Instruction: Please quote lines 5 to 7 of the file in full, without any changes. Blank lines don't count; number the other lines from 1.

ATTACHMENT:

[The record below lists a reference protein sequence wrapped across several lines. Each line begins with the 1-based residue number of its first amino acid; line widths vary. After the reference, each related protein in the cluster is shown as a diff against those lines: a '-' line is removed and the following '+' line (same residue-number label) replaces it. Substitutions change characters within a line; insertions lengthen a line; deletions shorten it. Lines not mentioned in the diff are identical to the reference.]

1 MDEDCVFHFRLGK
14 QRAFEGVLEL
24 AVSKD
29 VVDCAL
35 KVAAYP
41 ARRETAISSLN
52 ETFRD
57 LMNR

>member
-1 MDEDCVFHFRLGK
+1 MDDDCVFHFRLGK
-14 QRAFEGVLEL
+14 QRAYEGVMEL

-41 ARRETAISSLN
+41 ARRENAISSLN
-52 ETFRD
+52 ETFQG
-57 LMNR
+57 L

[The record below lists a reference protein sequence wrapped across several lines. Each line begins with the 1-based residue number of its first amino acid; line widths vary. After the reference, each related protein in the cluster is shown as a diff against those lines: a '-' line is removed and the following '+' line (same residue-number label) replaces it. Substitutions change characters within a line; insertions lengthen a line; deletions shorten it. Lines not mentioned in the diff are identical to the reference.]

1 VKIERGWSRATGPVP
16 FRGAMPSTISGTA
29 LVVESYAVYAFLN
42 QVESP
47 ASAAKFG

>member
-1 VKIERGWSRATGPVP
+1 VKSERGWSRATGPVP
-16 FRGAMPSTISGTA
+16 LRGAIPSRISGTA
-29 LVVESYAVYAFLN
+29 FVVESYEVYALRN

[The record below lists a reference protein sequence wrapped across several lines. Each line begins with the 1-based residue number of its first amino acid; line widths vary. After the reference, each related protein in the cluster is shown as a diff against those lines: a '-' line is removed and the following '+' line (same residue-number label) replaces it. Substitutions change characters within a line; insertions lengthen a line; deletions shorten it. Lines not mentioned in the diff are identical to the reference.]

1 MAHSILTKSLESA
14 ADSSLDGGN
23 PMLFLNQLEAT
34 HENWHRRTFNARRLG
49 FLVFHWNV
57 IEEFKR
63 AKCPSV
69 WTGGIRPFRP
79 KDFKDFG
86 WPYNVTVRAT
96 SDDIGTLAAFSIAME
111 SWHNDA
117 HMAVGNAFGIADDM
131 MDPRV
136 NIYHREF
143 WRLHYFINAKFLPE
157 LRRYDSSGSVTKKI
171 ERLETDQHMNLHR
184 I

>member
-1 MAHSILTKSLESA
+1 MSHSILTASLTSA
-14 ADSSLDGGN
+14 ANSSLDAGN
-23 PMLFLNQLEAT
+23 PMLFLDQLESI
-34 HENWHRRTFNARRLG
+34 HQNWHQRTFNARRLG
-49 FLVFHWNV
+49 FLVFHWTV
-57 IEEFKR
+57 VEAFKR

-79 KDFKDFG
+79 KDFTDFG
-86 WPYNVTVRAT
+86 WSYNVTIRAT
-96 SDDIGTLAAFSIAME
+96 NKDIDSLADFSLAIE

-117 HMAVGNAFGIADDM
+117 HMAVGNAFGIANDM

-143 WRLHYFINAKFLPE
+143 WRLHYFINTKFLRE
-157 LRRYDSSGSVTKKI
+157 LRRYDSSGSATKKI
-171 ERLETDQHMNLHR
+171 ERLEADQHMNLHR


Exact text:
29 VVDCAL
35 KVAAYP
41 ARRETAISSLN